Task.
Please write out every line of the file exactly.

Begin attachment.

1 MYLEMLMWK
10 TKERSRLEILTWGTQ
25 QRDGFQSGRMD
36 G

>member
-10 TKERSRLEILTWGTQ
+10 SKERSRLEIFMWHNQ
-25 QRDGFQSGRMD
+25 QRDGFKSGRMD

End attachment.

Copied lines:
1 MYLEMLMWK
10 TKERSRLEILTWGTQ
25 QRDGFQSGRMD
36 G

>member
-10 TKERSRLEILTWGTQ
+10 SKERSRLEIFMWHNQ
-25 QRDGFQSGRMD
+25 QRDGFKSGRMD